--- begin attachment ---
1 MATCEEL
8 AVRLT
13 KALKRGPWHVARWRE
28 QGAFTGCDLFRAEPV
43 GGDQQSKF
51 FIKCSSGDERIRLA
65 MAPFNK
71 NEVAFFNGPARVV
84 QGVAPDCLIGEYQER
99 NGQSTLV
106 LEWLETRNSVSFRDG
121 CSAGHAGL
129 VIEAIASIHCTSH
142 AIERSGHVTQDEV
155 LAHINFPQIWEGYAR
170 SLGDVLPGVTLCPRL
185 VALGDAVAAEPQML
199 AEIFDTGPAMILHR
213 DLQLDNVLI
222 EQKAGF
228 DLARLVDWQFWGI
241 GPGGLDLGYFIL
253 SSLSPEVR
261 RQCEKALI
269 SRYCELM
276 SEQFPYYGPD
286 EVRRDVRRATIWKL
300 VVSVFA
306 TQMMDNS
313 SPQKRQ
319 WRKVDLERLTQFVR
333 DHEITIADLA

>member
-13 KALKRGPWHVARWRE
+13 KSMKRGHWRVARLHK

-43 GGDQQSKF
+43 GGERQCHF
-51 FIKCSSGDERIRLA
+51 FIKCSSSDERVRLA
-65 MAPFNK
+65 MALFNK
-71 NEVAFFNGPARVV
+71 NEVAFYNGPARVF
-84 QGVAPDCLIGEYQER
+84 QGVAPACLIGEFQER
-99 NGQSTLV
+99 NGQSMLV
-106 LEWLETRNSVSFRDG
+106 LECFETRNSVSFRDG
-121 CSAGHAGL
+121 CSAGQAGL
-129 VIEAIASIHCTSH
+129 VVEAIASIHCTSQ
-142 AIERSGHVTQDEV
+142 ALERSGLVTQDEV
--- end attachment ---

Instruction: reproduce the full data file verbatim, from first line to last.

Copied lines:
1 MATCEEL
8 AVRLT
13 KALKRGPWHVARWRE
28 QGAFTGCDLFRAEPV
43 GGDQQSKF
51 FIKCSSGDERIRLA
65 MAPFNK
71 NEVAFFNGPARVV
84 QGVAPDCLIGEYQER
99 NGQSTLV
106 LEWLETRNSVSFRDG
121 CSAGHAGL
129 VIEAIASIHCTSH
142 AIERSGHVTQDEV
155 LAHINFPQIWEGYAR
170 SLGDVLPGVTLCPRL
185 VALGDAVAAEPQML
199 AEIFDTGPAMILHR
213 DLQLDNVLI
222 EQKAGF
228 DLARLVDWQFWGI
241 GPGGLDLGYFIL
253 SSLSPEVR
261 RQCEKALI
269 SRYCELM
276 SEQFPYYGPD
286 EVRRDVRRATIWKL
300 VVSVFA
306 TQMMDNS
313 SPQKRQ
319 WRKVDLERLTQFVR
333 DHEITIADLA

>member
-13 KALKRGPWHVARWRE
+13 KSMKRGHWRVARLHK

-43 GGDQQSKF
+43 GGERQCHF
-51 FIKCSSGDERIRLA
+51 FIKCSSSDERVRLA
-65 MAPFNK
+65 MALFNK
-71 NEVAFFNGPARVV
+71 NEVAFYNGPARVF
-84 QGVAPDCLIGEYQER
+84 QGVAPACLIGEFQER
-99 NGQSTLV
+99 NGQSMLV
-106 LEWLETRNSVSFRDG
+106 LECFETRNSVSFRDG
-121 CSAGHAGL
+121 CSAGQAGL
-129 VIEAIASIHCTSH
+129 VVEAIASIHCTSQ
-142 AIERSGHVTQDEV
+142 ALERSGLVTQDEV